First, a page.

In 1990 Arafat came out in support of S Hussein in his invasion of Kuwait. Palestinians were then arrested in Gulf Cooperation Countries and expelled. In the 1950s the Palestinians tried to take over Kuwait. How much do the GCC countries trust the Palestinians let alone Iranian funded Muslim Bretheren ? I would suggest it is the lack of trust by Arab countries for the Palestinians which is a major obstacle to achieving a reasonable situation.

UnHerd Reader
UnHerd Reader
8 months ago

How can a people that was stripped of its arms and led to the gas chamber let itself be stripped of its arms again? Unlike the Swiss, who are all armed, Israelis, who must also serve in their military, apparently docilely turn in their weapons upon completion of their service. How many Jews would have been saved if the rampaging Hamas slaughterers faced a well-armed populace? Would they have even dared to attack if there was a chance the Jews would fire back?

JOHN KANEFSKY
JOHN KANEFSKY
8 months ago
Reply to  UnHerd Reader

“Would they have even dared to attack if there was a chance the Jews would fire back?”
I suspect they would. This is a classic example of the truism that you can repel terrorists 1,000 times but they only have to get through once.
On the wider point, recent events are yet more evidence of failure of imagination and greed for land. Both sides want all the land between the Jordan and the Mediterranean. These desires are fundamentally incompatible, as neither side will give an inch, indeed Israeli settlers have been taking land steadily and piecemeal on the West Bank ever since the 1967 war.
The cliché that Israel can be a Zionist state or a democracy where all are treated equally, but it cannot be both, is becoming more and more a reality.
I despair.

UnHerd Reader
UnHerd Reader
8 months ago
Reply to  JOHN KANEFSKY

“I suspect they would”.

Well, maybe once.

JOHN KANEFSKY
JOHN KANEFSKY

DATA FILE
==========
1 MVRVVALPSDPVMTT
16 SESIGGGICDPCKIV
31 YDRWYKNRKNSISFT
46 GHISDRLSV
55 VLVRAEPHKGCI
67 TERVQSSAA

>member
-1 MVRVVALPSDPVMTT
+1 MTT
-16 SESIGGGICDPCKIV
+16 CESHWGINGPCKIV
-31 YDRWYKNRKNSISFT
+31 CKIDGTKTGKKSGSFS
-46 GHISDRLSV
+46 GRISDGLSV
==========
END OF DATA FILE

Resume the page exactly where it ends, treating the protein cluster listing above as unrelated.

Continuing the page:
8 months ago
Reply to  UnHerd Reader

That’s the point. They only have to succeed once. And there will be hundreds of volunteers to take their place.

UnHerd Reader
UnHerd Reader
8 months ago
Reply to  JOHN KANEFSKY

They may try once. But against an armed populace they’d be unlikely to succeed. Against an unarmed populace it was like shooting fish in a barrel. That’s the point. And if there’s “hundreds of volunteers to take their place” they would reach the same fate. Not one of the Hamas had any fear attacking civilians. It’s easy to be brave when no one fights back.

JOHN KANEFSKY
JOHN KANEFSKY
8 months ago
Reply to  UnHerd Reader

“But against an armed populace they’d be unlikely to succeed.”
I’d like to think that was the case, but the evidence tends to disagree with that. The more people are armed, the more they are killed. Arming civilians does not deter terrorists, especially those who are not afraid of death.
And you can’t realistically arm everyone or give everyone an armed guard.

UnHerd Reader
UnHerd Reader
8 months ago
Reply to  JOHN KANEFSKY

If only they had made Israel a gun-free zone.

JOHN KANEFSKY
JOHN KANEFSKY
8 months ago
Reply to  UnHerd Reader

Getting off-topic, but
USA 20,958 homicides using firearms in 2021.
UK 28 homicides using firearms in 2022.
The evidence shows that restricting ownerships of firearms saves lives, as if you don’t have one you can’t kill your family or friends with it. And both sides are more likely to die in a shooting war.
The circumstances in Israel, Gaza and the West bank are different, of course, and I don’t want to argue over false equivalence, but the general point is true. You argued that if Israeli citizens had all been armed Hamas would not have attacked and I doubted if that was justified by reality. But we will have to agree to differ.
I expect this to be down-voted…

T Bone
T Bone
8 months ago
Reply to  JOHN KANEFSKY

I think a great idea would be for all unelected Socialists to get together an organize a plan to eliminate risk from life. Maybe first you could start with defining and eliminating “hate speech.” Then you could move toward banning automobiles and fossil fuels. Then you could require everybody to maintain a digital passport before leaving their homes with a social credit/debt system then rewards people for helpful social behavior like mask wearing and punishes them for harmful behaviors like gun purchases. Then maybe you could join Canada in their plans for Humane Euthanasia while abolishing all forms of religion.

UnHerd Reader
UnHerd Reader
8 months ago
Reply to  JOHN KANEFSKY

“USA 20,958 homicides using firearms in 2021.”
Further off topic, take inner cities out of the United State’s homicide statistics and it’s homicide rate compares very favorably with those of Europe.

Charles Hedges
Charles Hedges
8 months ago
Reply to  JOHN KANEFSKY

What about Switzerland, heavily armed often with military automatic weapons , even machine guns but little violence from guns? I suggest it is emotional maturity producing self- control.

Jacques Rossat
Jacques Rossat
8 months ago
Reply to  UnHerd Reader

Alas, if the Swiss keep keeping their machine gun at home, they now have to surrender their ammunition to the military depots at the end of their annual 3-week training period….

Walter Schwager
Walter Schwager
8 months ago